Guest Blog – Michael W. Bowman Jr.
Many people do not understand the thoughts, emotions, and constant pain of being the “big guy.” Growing up in a smaller town where everyone knew you and your family, you could not hide. I was a tiny child until 4th grade where I turned to food to cope with the difficulties of life. My father and mother worked non-stop, which resulted in my grandmother raising me most of the time. Our connection was food, she loved making it and I LOVED eating it. I would arrive home after school where I was greeted with pizza, chicken nuggets, or a plethora of desserts. I was “happy” as long as I had food. By the start of 5th grade I had ballooned to 200lbs, this led to a hatred of going out and doing any type of physical activity. I dredged through 5th into 6th eating continuously to rid myself of the “pain of life.” I would skip school on the “pool days” because I hated my body and whom I had become. I had no self-worth, so I did the one thing that I was good at, eating. This lifestyle continued until 8th grade where I was 235 pounds and the biggest kid in my class; I hated life. A series of events occurred that paved the way for me mentally to make a change. In one year, my grandmother that had raised me passed away from lung cancer, my 31 year old aunt passed away from breast cancer, and my grandfather passed away from brain cancer. I felt like I lost my mother the day my grandmother passed away, I knew her better than anyone and she was always there for me when no one else was.
I broke in 8th grade, I realized that my actions of that day could change the rest of my life. I decided to take up basketball! The pain associated with the start of running and jumping was immense and often led me to a point where I wanted to give up. Thankfully I had a circle of people around me that “stepped-up” and held me accountable by asking me every day if I would go play. Growing up in Maine, I had a few obstacles to overcome playing basketball. The primary one being, SNOW, mounds and mounds of snow on the ground for 7 months. This did not stop my determination in those days, we suited up gloves and all. Shoveled the courts, streets, and at times our yards to play. We played so much that neighbors asked us to stop bouncing the ball, they couldn’t take the sound of it anymore.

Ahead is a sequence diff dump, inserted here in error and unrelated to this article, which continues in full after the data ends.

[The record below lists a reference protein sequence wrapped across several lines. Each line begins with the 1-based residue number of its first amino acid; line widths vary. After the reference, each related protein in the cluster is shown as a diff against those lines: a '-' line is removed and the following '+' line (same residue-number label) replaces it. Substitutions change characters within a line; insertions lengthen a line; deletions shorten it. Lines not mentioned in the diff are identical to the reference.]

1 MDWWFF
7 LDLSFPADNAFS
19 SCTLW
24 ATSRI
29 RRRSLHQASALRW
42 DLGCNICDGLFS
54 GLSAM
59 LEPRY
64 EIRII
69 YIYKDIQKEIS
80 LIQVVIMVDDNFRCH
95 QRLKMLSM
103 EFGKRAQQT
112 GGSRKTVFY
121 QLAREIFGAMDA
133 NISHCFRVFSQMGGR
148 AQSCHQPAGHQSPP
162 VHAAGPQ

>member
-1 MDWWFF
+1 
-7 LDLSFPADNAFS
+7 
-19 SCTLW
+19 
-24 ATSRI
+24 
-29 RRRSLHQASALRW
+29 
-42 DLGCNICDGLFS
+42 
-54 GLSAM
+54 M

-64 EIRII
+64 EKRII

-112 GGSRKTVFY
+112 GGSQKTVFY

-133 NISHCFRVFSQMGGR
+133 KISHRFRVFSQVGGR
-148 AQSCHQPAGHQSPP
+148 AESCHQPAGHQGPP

By the end of 9th grade I was 160 pounds with a 31” waist! I now had a group of friends that played basketball every day from when school let out until our parents would make us come home. I was addicted to becoming the best possible version of myself. I never wanted to go back to where I was and it was the people that came around me and held me accountable that helped shape the young man I had become. Unfortunately it took the passing of 3 relatives to wake me up to fact what I put in my body has great impact both now and in the future. My journey to better health was not easy, a lot of hours, a lot of sweat, and often tears went into those workouts. I hit my plateaus, but kept on moving. I had my weight gains, but kept the constant effort.
I am reminded almost 20 years later that it still takes a constant effort, your day-to-day choices will determine both and the future. It is not easy, I can still “taste” the food my grandmother would make for me and salivate at the thought. You have to protect your mind and be conscious. Many people with addictions (smoking, drinking, drugs, etc.) can stay away from those things, but you are constantly faced with food. You need it to survive, which makes it a prominent challenge in your life during your journey. I know the challenges you face, I know the pain you feel, but I also know what living a victorious life feels like. I haven’t met most of you, but I think of you often. You are facing your giant, and during this time I am praying for you. God has given you the tools you need to take care of the body He has given you! You all are in my thoughts and prayers. I look forward to hearing about and seeing your transformation mentally, physically, and spiritually.